Opponents Help Girl Score in Soccer
Contributed By Michael Ann McKinlay, Church News staff writer
- Both the home team and the opposing team helped Sarah Madison score not one but two goals in their soccer game.
- Sarah Madison, who has Down syndrome, has been part of the Highland High School soccer team for the last two years.
- The sportsmanship displayed by both teams quickly received attention via social media and news outlets.
“A year from now, we will not remember what the score was, but we will never forget the Christlike act that took place for someone we didn’t even know.” —Neil Floyd, Madison High School head coach
What was supposed to be a straightforward high school girls conference matchup turned into a display of remarkable sportsmanship on both sides of the soccer field.
Players from the opposing team, Madison High School, from Rexburg, Idaho, helped a girl with Down syndrome, Sarah Roberts, score not one but two goals.
Sarah of Highland High School in Pocatello, Idaho, has been playing for the team for two years and although she had received playing time on the field, she had never scored a goal. It was the “mission” of her teammates and the opposing team to help Sarah score her first soccer goal.
“It wasn’t just one girl helping Sarah; it was just kind of a team effort. They [the team] decided to help her,” Madison athletic director Erick Wills said to the Post Register, the local newspaper.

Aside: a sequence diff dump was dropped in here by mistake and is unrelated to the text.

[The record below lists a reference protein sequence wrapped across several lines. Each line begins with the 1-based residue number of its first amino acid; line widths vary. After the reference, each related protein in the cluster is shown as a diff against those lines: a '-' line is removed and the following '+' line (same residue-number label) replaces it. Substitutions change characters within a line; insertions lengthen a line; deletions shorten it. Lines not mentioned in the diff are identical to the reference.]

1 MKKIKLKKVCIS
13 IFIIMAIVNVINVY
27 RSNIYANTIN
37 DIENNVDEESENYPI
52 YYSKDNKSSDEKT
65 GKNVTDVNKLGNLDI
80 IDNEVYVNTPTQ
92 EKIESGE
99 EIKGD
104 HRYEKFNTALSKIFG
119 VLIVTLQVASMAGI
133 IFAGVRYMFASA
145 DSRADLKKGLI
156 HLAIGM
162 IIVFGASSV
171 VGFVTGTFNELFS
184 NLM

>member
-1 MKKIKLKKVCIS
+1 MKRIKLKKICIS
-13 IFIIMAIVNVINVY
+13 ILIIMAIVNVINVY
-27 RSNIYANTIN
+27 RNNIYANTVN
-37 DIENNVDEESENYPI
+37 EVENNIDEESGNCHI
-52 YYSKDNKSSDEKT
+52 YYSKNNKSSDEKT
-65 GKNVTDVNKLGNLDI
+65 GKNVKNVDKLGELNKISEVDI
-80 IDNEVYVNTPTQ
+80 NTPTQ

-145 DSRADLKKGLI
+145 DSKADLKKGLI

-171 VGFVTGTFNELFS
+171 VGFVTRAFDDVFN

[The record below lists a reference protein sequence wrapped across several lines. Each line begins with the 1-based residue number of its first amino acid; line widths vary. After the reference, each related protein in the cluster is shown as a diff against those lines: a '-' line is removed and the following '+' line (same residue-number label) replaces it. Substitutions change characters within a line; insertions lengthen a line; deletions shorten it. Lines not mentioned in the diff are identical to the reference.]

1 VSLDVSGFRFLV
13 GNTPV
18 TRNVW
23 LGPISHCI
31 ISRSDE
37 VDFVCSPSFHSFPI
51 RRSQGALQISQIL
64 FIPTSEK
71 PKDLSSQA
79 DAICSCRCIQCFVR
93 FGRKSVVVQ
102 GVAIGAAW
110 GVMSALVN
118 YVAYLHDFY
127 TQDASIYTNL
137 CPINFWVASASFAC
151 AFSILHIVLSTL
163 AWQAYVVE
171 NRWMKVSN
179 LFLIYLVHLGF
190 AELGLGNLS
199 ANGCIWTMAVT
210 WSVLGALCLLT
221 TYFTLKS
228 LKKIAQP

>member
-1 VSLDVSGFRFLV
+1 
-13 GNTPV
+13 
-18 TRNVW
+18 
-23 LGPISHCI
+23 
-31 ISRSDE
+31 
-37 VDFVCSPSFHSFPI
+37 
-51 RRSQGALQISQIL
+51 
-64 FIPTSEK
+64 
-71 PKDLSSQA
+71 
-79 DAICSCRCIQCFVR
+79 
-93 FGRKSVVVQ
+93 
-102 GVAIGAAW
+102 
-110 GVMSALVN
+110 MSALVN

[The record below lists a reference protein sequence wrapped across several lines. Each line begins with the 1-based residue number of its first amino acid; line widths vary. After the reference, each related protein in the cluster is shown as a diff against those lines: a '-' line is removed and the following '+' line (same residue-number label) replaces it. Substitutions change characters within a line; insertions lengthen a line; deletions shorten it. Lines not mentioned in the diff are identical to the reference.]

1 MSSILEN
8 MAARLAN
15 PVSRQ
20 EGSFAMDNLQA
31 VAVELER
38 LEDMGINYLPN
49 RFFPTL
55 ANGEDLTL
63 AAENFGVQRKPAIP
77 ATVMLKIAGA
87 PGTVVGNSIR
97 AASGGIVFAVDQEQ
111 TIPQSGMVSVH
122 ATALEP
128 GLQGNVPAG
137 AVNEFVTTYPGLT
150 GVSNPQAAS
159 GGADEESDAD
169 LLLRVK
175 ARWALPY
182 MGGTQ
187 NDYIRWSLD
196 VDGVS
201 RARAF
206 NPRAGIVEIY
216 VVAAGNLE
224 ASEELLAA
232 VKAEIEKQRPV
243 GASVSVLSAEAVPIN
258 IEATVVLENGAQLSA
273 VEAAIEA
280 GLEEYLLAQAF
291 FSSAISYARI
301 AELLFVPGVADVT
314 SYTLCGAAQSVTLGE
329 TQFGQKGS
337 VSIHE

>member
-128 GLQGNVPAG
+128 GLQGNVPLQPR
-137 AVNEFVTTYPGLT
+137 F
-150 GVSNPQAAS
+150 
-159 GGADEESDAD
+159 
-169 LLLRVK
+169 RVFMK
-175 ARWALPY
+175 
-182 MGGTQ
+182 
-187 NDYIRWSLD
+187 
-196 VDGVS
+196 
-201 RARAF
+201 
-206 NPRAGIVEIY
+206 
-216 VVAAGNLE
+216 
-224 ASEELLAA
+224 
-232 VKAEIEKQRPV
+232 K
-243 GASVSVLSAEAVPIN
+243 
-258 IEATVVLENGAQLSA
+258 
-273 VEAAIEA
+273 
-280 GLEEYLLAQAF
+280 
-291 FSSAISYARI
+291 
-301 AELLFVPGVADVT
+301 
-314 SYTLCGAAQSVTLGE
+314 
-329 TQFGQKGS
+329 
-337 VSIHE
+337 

Sarah came into the game during the second half, while her team had a comfortable 5-1 lead. With the encouragement and help of both teams, Sarah kept the ball in play and scored a goal.
“My wife called me and could barely tell me what happened,” Jeff Roberts, the local seminary principal in Pocatello and Sarah’s father, told the Church News. “It was a very emotional thing, and it meant the world to Sarah.”
According to Brother Roberts, after scoring the first goal, the Madison girls made sure Sarah got the ball again and helped her score her second goal of the night. Highland won the game 7-1.
“We saw Highland reaching out to Sarah, and we wanted to do that too,” Carli Gorton of the Madison team said to the Post Register. “It just seemed like the right thing to do.”
Most of the girls who participated in the soccer game are LDS. It took only days for the story to reach local media outlets in Pocatello and Idaho Falls, thanks to social media and the news outlets on the high schools’ websites.
Brother Roberts said he was truly grateful for the opportunity both teams gave Sarah that night on the soccer field.
“For us, it means she gets to be center stage and that the kids sense her goodness,” he said. “It’s just nice to see that students respond to that.”
The head coach for Madison, Neil Floyd, was also grateful for the sportsmanship displayed by his girls.
“A year from now, we will not remember what the score was,” he wrote on the school’s website. “But we will never forget the Christlike act that took place for someone we didn’t even know.”